Another interesting case was a 47 year-old patient with a history of cervicitis (cervical inflammation) which several years ago had led to a total abdominal hysterectomy and removal of both ovaries, a totally unnecessary procedure for her.  What would I have done with her cervicitis?  Probably nothing except for a yearly Pap smear.  How did the surgeon explain why she needed the procedure?  There is no good follow-up and he couldn’t be sure if her cervix would get worse in the future?  This is a limited environment and you got to do what you got to do in these circumstances!  In a major city, her uterus and ovaries almost certainly would have been saved.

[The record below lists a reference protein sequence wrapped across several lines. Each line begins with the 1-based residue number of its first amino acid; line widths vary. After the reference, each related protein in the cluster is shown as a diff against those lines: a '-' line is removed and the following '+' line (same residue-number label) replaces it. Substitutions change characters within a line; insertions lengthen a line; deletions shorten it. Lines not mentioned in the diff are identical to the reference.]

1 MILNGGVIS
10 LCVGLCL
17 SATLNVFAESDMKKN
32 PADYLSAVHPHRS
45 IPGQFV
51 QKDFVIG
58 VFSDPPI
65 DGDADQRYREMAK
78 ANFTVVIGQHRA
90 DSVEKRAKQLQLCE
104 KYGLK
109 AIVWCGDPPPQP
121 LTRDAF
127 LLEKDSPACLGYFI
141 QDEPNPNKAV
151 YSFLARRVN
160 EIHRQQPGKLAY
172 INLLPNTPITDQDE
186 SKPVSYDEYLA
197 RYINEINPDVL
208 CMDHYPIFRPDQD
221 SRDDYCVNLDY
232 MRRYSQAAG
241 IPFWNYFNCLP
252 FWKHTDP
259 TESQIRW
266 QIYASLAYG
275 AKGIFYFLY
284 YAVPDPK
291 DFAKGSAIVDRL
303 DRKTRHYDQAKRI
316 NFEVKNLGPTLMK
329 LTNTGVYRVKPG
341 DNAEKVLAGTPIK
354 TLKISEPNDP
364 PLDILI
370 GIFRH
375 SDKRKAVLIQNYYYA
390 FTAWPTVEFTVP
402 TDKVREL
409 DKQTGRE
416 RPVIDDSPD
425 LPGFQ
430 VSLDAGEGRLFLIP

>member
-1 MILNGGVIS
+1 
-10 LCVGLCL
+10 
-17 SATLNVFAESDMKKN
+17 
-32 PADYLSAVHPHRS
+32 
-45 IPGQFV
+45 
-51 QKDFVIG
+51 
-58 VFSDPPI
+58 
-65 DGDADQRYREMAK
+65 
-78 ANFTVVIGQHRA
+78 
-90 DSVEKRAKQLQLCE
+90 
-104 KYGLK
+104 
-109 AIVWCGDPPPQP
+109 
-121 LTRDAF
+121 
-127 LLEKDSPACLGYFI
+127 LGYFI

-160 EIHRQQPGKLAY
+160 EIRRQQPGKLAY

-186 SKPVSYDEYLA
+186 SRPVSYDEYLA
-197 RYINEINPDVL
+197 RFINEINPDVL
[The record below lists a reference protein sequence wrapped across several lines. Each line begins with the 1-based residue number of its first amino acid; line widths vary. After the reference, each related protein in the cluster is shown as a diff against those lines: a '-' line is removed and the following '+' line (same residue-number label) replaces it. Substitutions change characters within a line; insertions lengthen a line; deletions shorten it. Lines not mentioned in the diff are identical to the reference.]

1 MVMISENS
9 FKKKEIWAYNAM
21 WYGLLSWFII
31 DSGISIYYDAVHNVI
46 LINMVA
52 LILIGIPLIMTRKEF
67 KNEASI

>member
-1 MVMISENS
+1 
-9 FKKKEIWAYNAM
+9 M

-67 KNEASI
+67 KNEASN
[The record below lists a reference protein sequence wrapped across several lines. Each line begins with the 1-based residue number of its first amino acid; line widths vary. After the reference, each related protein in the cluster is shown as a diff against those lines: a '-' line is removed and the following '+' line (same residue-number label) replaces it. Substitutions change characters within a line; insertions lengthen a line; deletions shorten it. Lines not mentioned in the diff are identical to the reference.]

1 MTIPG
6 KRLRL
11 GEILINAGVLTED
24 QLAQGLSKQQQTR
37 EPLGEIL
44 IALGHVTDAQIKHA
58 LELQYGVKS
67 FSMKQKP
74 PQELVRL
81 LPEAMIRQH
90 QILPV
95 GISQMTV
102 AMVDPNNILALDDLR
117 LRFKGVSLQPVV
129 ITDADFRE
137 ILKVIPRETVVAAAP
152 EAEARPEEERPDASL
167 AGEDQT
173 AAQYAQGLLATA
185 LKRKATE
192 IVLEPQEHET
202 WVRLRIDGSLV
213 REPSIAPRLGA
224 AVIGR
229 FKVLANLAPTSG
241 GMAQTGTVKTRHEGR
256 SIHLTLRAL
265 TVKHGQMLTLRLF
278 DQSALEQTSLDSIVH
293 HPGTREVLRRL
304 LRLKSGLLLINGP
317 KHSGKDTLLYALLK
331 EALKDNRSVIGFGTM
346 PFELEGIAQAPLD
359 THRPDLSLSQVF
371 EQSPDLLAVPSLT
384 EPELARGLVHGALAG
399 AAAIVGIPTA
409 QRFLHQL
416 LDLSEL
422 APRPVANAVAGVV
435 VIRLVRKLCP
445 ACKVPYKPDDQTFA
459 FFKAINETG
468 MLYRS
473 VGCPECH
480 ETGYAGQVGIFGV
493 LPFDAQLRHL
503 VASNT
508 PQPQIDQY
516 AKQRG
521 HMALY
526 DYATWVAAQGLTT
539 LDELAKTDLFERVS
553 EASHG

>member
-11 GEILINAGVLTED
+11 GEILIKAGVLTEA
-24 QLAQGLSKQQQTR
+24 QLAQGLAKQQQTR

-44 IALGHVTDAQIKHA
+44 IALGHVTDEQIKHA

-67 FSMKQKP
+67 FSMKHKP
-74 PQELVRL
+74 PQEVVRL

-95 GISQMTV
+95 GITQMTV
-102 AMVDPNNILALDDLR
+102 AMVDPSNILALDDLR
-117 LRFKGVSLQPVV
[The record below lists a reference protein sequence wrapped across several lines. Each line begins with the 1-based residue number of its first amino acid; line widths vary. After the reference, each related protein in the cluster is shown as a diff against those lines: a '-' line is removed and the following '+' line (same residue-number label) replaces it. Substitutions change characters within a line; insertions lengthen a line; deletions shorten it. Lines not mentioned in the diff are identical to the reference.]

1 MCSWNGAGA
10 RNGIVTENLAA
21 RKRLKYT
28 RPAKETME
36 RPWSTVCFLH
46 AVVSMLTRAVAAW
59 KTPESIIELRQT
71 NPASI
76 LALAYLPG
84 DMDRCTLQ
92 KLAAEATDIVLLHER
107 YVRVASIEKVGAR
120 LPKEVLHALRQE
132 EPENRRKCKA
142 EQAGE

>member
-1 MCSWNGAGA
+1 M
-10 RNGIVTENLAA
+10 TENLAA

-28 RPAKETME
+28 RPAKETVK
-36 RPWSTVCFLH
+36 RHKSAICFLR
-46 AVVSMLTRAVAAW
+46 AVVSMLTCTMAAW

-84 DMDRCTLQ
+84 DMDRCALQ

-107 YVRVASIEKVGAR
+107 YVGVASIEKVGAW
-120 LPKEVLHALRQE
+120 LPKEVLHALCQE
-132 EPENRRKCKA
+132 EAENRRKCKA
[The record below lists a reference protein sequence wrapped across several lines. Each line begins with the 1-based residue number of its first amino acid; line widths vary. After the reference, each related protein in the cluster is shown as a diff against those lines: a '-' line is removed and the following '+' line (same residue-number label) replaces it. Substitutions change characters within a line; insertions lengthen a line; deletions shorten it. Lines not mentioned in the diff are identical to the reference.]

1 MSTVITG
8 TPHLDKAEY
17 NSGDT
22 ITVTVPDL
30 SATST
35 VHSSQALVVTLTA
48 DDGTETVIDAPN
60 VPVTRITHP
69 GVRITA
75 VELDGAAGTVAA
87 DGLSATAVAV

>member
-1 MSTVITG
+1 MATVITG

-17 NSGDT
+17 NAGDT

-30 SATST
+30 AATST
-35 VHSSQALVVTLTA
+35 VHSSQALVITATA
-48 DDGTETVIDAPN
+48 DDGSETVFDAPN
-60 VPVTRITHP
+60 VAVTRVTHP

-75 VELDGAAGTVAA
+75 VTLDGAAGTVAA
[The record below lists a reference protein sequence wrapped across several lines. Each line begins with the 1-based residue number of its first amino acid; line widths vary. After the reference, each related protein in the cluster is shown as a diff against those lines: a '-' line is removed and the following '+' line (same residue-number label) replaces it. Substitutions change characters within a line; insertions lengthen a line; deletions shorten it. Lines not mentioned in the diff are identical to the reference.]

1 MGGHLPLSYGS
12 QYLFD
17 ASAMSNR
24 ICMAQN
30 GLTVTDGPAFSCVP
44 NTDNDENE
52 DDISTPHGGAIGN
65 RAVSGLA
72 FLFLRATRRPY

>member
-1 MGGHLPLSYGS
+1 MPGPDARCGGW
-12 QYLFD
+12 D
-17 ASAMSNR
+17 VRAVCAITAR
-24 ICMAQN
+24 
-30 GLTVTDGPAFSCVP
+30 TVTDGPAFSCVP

Now, this patient has an increased risk for heart and bone diseases because her estrogen was cut off early.  She had come to the clinic for help with hot flashes.  I taught her how to relieve her hot flashes in a “natural” way.  We also suggested that she exercise frequently to reduce her risk of heart disease.

This was another good day for me today as I was able to see all who showed up for me while at the end of the day, the medical team had to turn away quite a few patients.  To see all my patients, I did have to skip lunch but I ate a trail mix bar I had brought from home.  I gave one bar to my interpreter and one each to the two nurses who examined them carefully.  In fact, the nurses examined every item I brought with me from the plastic speculums to my fetal Doppler to my Castile soap hand wipes. They talked extensive with each other, and the only word I could understand was the intermittent “America.”